Bank of Canada: Canadians Don’t Really Need CBDC (and Won’t Unless They’re Incentivized To)

Bank of Canada released research concluding that the CBDC adoption may be hard to push through since few Canadians experience payment frictions.

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Bank of Canada (BoC) shared a portion of its latest CBDC insights in a staff discussion paper titled “Unmet Payment Needs and a Central Bank Digital Currency.” The report analyzes Canadians’ payment habits in the current and future, cashless environments, focusing on the CBDC’s potential to meet unaddressed payment needs.

BoC’s experts observe that most adult Canadians don’t experience gaps in their access to payment methods “and therefore might have relatively weak incentives to adopt and, especially, to use CBDC at scale.” One exception is a scenario involving Canada going cashless.

In such circumstances, people who, for various reasons, stick to cash would find it difficult, if not impossible, to settle with merchants who accept only electronic means of payment. However, cash hardliners are a rarity in Canada, with 98% of adults having a bank account and 87% also having a credit card.

The paper suggests that in order for the CBDC to succeed, the technology would have to be rolled out widely and used at scale. Literally, the authors talk about “addressing unmet payment needs,” which sounds intriguing in the context of previous observations about Canadians not experiencing issues with access to payment methods.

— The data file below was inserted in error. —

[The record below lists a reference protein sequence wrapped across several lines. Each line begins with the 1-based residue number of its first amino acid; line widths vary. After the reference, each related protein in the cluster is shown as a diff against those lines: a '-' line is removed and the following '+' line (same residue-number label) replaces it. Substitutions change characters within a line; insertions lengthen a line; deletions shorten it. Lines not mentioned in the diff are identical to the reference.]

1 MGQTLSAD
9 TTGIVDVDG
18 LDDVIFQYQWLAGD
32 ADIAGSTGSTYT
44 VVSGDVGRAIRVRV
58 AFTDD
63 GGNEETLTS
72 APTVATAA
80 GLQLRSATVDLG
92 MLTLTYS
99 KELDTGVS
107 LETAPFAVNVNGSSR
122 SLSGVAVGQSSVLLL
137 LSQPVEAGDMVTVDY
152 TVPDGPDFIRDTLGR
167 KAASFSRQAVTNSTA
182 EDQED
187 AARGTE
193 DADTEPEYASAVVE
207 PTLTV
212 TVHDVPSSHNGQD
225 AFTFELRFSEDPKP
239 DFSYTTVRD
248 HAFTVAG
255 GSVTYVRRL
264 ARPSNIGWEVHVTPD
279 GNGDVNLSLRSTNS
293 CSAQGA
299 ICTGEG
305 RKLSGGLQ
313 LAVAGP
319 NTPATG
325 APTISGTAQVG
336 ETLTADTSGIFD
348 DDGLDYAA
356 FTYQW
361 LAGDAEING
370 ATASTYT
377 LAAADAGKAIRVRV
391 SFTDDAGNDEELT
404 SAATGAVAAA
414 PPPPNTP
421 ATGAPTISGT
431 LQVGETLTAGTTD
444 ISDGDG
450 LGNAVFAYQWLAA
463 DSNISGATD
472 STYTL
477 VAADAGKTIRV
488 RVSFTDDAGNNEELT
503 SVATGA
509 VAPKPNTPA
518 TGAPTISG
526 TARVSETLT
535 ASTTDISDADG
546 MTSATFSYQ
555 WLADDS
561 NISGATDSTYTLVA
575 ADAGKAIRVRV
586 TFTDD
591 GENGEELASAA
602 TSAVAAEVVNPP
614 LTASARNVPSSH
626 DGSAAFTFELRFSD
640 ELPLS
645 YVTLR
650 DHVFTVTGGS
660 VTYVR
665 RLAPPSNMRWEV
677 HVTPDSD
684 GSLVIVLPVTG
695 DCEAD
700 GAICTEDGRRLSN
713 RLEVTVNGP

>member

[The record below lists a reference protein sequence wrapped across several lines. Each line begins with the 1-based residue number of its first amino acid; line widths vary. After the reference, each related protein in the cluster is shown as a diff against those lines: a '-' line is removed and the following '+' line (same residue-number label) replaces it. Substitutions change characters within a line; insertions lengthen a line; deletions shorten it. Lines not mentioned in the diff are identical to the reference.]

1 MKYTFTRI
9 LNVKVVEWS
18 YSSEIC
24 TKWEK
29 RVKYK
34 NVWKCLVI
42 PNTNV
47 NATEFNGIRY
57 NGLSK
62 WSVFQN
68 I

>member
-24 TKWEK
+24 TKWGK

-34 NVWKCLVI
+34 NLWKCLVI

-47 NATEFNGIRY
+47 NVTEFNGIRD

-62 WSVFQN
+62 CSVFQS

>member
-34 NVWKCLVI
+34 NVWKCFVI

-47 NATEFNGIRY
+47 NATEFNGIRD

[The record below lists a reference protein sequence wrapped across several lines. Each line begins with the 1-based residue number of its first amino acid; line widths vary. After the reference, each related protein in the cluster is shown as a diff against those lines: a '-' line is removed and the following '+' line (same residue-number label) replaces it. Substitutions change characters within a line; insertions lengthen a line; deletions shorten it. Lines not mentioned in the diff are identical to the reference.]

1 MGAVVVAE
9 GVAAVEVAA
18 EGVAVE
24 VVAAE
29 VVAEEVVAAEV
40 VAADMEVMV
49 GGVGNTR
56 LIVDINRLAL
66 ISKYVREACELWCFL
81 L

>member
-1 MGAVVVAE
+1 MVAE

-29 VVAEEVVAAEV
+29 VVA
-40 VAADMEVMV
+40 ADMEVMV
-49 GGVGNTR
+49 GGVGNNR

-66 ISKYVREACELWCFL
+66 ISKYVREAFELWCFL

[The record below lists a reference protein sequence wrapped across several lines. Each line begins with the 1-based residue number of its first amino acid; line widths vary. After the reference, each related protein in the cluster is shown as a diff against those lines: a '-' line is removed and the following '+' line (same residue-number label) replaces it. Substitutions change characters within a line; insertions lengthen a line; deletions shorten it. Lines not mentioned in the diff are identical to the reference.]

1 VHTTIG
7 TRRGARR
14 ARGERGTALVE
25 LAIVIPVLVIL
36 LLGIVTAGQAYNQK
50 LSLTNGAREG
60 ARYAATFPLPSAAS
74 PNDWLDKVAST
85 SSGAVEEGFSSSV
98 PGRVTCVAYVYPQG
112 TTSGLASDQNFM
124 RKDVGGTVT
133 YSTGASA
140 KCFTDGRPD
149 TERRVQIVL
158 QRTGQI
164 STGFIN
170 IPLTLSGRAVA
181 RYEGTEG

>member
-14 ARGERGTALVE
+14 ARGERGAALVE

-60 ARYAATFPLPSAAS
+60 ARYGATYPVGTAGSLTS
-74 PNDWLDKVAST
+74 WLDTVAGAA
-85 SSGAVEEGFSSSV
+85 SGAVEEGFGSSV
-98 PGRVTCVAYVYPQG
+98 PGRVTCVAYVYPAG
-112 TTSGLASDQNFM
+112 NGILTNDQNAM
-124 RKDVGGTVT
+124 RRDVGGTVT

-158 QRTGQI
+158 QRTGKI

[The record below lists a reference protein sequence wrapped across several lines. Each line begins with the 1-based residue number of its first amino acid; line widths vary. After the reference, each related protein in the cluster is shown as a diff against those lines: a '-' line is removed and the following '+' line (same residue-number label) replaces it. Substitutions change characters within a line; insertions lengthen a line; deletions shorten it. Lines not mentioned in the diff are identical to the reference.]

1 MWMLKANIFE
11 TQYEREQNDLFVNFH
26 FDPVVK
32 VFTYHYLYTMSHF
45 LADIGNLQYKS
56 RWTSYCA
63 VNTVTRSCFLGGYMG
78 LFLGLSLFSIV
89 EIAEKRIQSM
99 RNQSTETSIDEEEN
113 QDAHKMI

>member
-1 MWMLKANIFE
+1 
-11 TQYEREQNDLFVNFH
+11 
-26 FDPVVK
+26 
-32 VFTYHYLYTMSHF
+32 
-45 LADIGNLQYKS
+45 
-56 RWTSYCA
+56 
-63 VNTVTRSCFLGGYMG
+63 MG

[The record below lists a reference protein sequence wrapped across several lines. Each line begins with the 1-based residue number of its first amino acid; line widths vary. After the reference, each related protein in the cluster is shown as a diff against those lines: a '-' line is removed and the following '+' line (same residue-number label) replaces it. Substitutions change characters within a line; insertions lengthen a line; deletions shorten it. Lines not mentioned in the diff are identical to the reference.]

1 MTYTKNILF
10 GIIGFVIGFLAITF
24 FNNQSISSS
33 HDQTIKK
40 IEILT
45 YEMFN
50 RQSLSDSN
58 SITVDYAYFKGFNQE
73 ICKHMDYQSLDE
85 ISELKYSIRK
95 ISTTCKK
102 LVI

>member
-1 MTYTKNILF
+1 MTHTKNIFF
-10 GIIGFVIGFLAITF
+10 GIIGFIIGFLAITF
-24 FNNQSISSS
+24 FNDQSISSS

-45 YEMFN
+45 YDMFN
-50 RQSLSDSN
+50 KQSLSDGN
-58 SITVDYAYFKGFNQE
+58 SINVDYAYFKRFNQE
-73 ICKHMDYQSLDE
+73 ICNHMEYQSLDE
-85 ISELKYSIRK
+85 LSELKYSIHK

Massive CBDC launch would be necessary – the authors further elaborate – “to encourage widespread merchant acceptance of CBDC, which would, in turn, encourage further consumer adoption and use.” This may not be easy, though, due to the lack of serious payment frictions and the need for improvement among customers.

“The minority of consumers with unmet payment needs will only be able to benefit from a CBDC if the majority of consumers experience material benefits and therefore drive its use,” the authors write in the abstract’s concluding thought, hinting at the potential need for incentives.

The CBDC discussion in Canada is gaining momentum, with new research, data, and commentaries popping up, some of them providing conflicting results. In May, the BoC launched a consultation asking for public input on the digital Canadian dollar and hinting at the risk of financial exclusion for those overly faithful to cash and unwilling to go along with the CBDC development. The response on Twitter was overwhelmingly negative.

On the other hand, the survey’s results published in July paint a surprisingly different picture, with 59% of Canadians willing to use CBDC when it’s available and 51% undisturbed by privacy vulnerabilities.